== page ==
There are numerous benefits to inversions: bringing the head below the heart reverses blood flow and improves circulation, builds core strength and confidence, promotes diaphragmatic breathing, stimulates the lymphatic system, and soothes the nervous system. Seniors especially can benefit from inversion poses, but everyone can enjoy improved circulation, reduced foot and leg swelling and of course, rush of oxygen to the brain by including regular inversions in their yoga practice.
While you can practice inverted yoga poses at any time during the day, practicing them early in the morning will help keep you energized and refreshed throughout the day. All inverted yoga poses for beginners can act as elixirs of life, provided they are practiced regularly (and safely). Remember, yoga is a lifelong journey. You don’t need to practice any fancy arm balances to reap the benefits of inversions. Starting with these beginner-friendly inversions is a great way to turn your world upside down. 😊
Caution: Before attempting any inversions, be sure to check with your doctor, particularly if you have elevated blood pressure. Ladies will also want to refrain from inversions during their menstrual cycles.
Adho Mukha Svanasana is most often performed as a part of Surya Namaskaras (Sun Salutations). Downward-facing dog comes from the Sanskrit word Adho Mukha Svanasana (Adho meaning downward, Mukha meaning face, Svana meaning dog, and asana meaning pose or posture). This pose is like the position a dog takes while stretching after having a nap.
Since the head is brought lower than the pelvis this pose is generally classified as an inversion pose. Downward dog is considered one of the most easily accessible inversions. This simple yet dynamic yoga pose is often used as an opener for more complicated and demanding yoga asanas. Downward-facing dog can be practiced independently as it has an entire set of physical, mental and emotional benefits that can be obtained by practicing this asana regularly.
This inverted pose is performed lengthwise with the hands and feet pushing against the floor. The hips are raised in the air. The body eventually forms a pyramid triangular- shape. Yoga beginners can use yoga props such as placing the hands on yoga blocks or keeping the knees bent (as seen in the picture above) to help maintain proper alignment in the pose. Even if your feet do not touch the ground, they eventually will with continued practice. The goal is not necessarily for the feet to touch, but to keep the back in the “slope” position.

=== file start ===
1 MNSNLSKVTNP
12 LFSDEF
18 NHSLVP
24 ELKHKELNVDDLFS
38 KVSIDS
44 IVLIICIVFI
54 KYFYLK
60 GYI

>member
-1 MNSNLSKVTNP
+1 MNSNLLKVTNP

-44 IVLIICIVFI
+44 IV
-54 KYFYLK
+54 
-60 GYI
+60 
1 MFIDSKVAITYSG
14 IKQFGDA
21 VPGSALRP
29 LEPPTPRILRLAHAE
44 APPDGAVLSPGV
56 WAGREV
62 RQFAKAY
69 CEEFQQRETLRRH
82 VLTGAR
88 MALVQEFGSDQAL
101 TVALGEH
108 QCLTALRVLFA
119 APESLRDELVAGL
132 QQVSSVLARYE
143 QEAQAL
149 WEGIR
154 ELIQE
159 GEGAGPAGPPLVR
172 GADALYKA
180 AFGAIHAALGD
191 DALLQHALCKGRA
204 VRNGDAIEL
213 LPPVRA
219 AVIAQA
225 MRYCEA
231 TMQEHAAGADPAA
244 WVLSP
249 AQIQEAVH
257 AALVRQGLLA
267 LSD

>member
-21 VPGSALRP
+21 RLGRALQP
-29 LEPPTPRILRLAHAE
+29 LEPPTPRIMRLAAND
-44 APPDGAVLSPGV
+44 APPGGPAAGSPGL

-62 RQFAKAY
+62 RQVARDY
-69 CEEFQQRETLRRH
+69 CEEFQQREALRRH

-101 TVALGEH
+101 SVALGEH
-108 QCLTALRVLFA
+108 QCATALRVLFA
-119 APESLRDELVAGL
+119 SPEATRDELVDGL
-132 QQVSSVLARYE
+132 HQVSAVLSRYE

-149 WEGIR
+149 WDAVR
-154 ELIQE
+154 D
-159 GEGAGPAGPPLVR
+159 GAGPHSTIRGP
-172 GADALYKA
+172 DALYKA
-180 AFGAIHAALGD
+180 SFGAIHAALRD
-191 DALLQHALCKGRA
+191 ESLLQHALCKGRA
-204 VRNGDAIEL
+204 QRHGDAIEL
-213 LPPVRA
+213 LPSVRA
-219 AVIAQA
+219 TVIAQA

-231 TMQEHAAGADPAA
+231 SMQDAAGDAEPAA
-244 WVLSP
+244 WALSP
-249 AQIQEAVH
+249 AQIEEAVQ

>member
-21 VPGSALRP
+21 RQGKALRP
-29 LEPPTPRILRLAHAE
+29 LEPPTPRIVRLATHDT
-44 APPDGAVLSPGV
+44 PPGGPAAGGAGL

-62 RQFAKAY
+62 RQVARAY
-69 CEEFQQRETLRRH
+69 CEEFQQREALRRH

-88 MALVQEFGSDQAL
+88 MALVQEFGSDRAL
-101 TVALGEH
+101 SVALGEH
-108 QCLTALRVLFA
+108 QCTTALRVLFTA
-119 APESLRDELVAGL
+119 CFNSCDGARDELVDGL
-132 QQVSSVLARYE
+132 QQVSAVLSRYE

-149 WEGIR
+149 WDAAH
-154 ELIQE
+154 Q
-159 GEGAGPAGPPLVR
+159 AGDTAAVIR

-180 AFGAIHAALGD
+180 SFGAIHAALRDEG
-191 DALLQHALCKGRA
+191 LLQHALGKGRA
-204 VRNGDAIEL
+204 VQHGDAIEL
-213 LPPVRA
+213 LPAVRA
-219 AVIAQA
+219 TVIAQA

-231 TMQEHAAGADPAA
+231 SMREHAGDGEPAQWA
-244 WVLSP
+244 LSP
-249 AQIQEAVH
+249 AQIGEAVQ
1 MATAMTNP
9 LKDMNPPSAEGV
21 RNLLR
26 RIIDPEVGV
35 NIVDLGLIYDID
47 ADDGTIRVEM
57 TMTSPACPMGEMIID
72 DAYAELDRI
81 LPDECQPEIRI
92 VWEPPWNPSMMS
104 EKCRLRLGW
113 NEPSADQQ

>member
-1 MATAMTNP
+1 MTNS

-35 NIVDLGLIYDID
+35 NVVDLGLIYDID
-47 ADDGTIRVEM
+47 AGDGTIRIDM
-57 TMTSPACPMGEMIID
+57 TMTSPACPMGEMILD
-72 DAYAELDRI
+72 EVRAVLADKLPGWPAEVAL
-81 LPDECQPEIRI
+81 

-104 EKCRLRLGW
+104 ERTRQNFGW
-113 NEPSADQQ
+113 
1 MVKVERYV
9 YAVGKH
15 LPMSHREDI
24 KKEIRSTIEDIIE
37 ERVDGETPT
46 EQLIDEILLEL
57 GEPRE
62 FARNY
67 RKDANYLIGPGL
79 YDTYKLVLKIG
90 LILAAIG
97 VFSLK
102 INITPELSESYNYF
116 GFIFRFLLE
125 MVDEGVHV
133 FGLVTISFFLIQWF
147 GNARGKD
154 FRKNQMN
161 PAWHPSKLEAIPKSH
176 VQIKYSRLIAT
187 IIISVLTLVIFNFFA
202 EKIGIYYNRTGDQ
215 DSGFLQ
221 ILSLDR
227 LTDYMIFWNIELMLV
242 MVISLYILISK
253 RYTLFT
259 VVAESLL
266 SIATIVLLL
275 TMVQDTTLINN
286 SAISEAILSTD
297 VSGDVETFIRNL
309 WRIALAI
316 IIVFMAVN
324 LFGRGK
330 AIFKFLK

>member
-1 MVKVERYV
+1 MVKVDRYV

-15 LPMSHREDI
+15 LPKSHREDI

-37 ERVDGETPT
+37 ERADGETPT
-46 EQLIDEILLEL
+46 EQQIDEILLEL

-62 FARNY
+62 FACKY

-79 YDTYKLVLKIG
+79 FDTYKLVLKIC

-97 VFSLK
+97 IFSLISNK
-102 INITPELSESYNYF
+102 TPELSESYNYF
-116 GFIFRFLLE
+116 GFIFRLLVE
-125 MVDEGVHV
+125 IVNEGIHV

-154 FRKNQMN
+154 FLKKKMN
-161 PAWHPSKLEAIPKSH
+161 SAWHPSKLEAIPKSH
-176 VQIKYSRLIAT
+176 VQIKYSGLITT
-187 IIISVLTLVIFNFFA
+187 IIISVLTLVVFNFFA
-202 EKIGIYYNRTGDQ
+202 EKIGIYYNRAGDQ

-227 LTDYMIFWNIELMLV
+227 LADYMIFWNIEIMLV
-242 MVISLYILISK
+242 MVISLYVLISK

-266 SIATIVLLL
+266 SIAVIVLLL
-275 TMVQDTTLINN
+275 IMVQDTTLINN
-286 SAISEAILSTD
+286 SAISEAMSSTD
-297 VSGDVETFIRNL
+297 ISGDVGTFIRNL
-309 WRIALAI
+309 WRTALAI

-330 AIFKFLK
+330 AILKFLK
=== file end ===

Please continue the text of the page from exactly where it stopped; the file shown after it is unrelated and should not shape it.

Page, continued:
Avoid this pose if you suffer from carpal tunnel syndrome or diarrhea.
Avoid practicing this pose during the latter stages of pregnancy.
It is unadvisable to practice this pose during menstruation.
If you have a headache or suffer from high blood pressure, you should support your head with a block or bolster.
Avoid this pose if you suffer from a chronic or recent injury to the shoulders, arms, hips and back.
*Always consult your doctor prior to beginning any exercise regimen including yoga. If you have any questions or about this pose, consult a yoga practitioner to ensure that you learn the posture correctly to avoid injuries.
One good thing about yoga is that it can be practiced almost anywhere, at any time of day by all people of all ages. Most people prior to beginning any sort of yoga practice often wonder what type of yoga equipment they need. You don’t need anything hi-tech or fancy to start practicing yoga. All you need is the desire and a good attitude to get started. But this doesn't eliminate the need for some yoga equipment, especially if it helps you do your postures properly.
Most yoga equipment is built to help you achieve proper alignment and balance as well as make the pose a bit easier to do, especially for beginners. Here are a few ways yoga equipment can help those who are beginners or those who have prior injuries or mobility issues:
- It lessens the stress and strain on your body from doing
certain yoga positions.
- It helps support your muscles and protects you from injury.
- It helps save energy by exerting less effort on a pose.
Here are some of the more basic types of yoga equipment:
While opinions vary when it comes to the proper yoga attire ultimately the choice is up to you, however it's a good idea not to wear tight fitting clothes. Loose-fitting, comfortable and easy to move in clothing will make your practice much more enjoyable.
A good yoga mat provides cushioning on a hard floor, this is especially needed if your yoga studio floor is made of cement or hard wood, it can also provide traction for your hands and feet thus preventing you from slipping or sliding when you’re doing your postures.
There are special towels that are made for yoga. You may find super- absorbent towels that will be quite helpful if you sweat. You can also buy a skid-less towel that you can use on your mat to help absorb sweat.